Application programming interface – API Testing (White Box Testing)
An interconnected world dependent upon proprietary business networks is dependent upon the ability to share data, the principle mechanism for doing so is the application programming interface, otherwise known as the API. Despite the clear importance of API testing, it is sorely neglected due to a lack of awareness of the business value.
Business growth is increasingly dependent upon the internet of things and real time feedback, where software updates can be a product in their own right, – enabling devices, adding new features or providing access to private databases and premium subscription content. This nothing new; it was never an ’if’ this internet enabled revolution would take place but rather a ’when’. The falling cost of embedded electronics has made connecting every day consumer devices such as fridges, boilers and cars affordable and consequently mass market.
API testing is vital to meet the expectations of unforgiving consumers, to ensure the seamless integration of new features, push bug fixes remotely (even before the user has encountered the problem), as well as to share data securely. API testing improves the quality of the final product and is essential to ensure compliance with industry standards. Despite this, API development is one area that is typically neglected by both business analysts and project managers alike. Consequently, API testing is typically underfunded, resulting in code that is self tested or not tested at all.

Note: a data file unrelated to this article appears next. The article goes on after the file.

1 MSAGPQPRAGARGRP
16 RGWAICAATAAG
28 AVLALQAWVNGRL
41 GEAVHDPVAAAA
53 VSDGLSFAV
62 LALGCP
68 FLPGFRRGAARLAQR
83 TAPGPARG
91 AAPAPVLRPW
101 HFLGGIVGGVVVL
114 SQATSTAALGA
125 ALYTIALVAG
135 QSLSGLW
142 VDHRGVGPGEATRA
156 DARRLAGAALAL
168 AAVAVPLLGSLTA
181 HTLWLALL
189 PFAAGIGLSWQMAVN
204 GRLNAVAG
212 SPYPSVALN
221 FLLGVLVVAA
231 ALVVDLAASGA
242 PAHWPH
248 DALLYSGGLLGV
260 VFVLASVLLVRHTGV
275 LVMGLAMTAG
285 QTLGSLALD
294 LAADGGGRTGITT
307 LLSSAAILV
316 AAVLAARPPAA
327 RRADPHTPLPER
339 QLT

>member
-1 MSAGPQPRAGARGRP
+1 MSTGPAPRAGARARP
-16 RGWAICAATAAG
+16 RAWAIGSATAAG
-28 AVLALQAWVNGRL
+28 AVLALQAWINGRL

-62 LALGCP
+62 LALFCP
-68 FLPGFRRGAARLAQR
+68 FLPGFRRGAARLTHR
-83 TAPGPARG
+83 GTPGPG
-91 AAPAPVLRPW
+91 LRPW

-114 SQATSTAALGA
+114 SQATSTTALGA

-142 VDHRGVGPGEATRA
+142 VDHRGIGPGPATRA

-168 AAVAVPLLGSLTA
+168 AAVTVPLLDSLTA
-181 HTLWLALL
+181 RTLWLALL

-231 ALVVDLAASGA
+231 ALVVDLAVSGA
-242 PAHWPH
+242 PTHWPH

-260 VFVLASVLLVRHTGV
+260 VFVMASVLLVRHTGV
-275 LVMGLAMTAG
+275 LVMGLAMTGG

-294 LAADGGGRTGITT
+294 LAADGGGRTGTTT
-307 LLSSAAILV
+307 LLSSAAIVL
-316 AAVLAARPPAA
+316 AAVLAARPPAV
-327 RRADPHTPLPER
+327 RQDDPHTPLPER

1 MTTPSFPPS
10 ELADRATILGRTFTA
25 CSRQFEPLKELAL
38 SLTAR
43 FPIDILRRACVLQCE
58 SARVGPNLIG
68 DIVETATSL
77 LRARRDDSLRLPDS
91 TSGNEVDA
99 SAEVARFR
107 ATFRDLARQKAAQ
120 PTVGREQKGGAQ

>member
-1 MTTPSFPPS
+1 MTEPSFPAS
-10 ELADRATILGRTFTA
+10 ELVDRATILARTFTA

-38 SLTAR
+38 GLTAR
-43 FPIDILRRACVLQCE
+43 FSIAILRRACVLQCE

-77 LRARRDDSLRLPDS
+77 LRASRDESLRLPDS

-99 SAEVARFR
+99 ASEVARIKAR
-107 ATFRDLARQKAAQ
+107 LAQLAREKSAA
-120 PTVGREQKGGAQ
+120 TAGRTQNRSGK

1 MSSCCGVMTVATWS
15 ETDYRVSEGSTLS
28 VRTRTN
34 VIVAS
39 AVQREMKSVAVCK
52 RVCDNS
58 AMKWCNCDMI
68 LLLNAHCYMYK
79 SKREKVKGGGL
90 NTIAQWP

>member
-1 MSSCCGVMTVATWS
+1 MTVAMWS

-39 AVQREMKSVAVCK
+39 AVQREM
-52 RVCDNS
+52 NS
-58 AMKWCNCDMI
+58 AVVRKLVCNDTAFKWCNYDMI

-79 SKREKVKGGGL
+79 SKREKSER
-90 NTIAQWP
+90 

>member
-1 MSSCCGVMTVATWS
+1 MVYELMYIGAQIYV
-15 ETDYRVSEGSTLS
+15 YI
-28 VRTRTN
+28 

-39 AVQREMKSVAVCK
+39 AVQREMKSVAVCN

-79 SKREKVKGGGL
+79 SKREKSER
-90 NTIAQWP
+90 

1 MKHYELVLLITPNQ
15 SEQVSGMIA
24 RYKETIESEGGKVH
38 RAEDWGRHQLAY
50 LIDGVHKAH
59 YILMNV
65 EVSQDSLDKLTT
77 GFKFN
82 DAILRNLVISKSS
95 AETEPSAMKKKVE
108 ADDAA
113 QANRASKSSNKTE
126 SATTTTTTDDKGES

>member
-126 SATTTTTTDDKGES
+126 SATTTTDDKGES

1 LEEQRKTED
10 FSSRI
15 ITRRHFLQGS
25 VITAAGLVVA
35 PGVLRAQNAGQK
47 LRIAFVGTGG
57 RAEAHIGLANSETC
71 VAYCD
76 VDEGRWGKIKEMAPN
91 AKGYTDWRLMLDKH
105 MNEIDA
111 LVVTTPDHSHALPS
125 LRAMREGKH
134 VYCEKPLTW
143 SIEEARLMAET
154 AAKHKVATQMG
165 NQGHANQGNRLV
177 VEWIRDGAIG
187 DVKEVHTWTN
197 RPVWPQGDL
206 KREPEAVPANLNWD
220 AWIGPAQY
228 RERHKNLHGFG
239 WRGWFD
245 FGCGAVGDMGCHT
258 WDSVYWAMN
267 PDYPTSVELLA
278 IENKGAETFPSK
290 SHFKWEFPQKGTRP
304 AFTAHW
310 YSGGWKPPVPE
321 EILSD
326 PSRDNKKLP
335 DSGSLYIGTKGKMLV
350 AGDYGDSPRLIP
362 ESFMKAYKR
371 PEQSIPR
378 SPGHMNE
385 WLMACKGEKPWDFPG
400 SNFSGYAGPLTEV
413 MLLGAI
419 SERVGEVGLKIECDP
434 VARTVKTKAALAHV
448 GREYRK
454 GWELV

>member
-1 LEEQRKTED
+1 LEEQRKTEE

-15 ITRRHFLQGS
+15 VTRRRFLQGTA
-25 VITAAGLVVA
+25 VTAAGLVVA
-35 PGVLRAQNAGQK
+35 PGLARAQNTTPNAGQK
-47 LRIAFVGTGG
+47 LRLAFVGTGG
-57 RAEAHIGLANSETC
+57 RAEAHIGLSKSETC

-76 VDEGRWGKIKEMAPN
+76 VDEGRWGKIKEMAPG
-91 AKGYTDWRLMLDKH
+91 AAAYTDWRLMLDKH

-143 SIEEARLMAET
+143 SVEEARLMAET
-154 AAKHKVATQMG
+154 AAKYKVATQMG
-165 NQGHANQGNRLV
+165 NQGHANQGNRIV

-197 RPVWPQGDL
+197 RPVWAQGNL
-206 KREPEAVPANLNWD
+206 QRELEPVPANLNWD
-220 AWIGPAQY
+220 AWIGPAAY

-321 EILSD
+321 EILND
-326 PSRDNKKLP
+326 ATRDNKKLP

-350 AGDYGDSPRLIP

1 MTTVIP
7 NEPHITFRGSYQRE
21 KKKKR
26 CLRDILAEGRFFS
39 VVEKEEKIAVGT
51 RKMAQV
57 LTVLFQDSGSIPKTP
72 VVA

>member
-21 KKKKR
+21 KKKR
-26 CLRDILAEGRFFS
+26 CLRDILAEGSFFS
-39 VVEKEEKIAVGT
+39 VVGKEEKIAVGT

What you need to know about API testing
In the world of application testing, API testing is pretty much top of the food chain. This is because it requires white box testing, a verification technique that software engineers often use to examine if the code works as expected. Testers need to have an internal perspective of the system and extensive programming knowledge, necessary to design the test cases for white box testing. When determining the extent of testing necessary, equivalence partitioning and boundary value analysis is used to predict the number of test cases necessary. When examining error prone test cases, it is vital that the tester can effectively measure how thoroughly the test cases exercise the code. What we are talking about here is the use of parameterized testing, and a testing framework such as JUnit, an open source framework used for writing and running tests in JAVA (xUnit used for testing in other languages).
When looking at the API as a 3 tiered structure (image) there is:
- Presentation Layer
- Business / Logic Layer
- Database / Data Layer
The API connects the Presentation Layer (user layer) to the Database / Data Layer which is why it is vital that any changes to the API are made very carefully. This is highlighted by the explosion of DevOps on the scene of application development, where continuous testing enables continuous improvement, ergo – continual change, – where any change can potentially damage the user experience. Consequently the use API versioning is essential to ensure backwards compatibility. If new changes can potentially break code using the API, then this should be in a new version. Any new version should be made available with the API version number recorded in the API url. Customer loyalty evaporates when users encounter broken API’s, so plenty of warning should be given to the user base prior to any new release.
API Design should be according to the open / closed principle of object-orientated programming, with software entities open for extension but closed for modification. Equal weight should be given to functionality, reliability and usability of the API, taking a holistic approach to design, – ensuring input from every potential stakeholder or potential user group is essential in determining the API’s potential uses (demand management). Establishing a business value for the lifetime of the API is essential for prioritizing features and determining the API requirements for development (Requirements Management).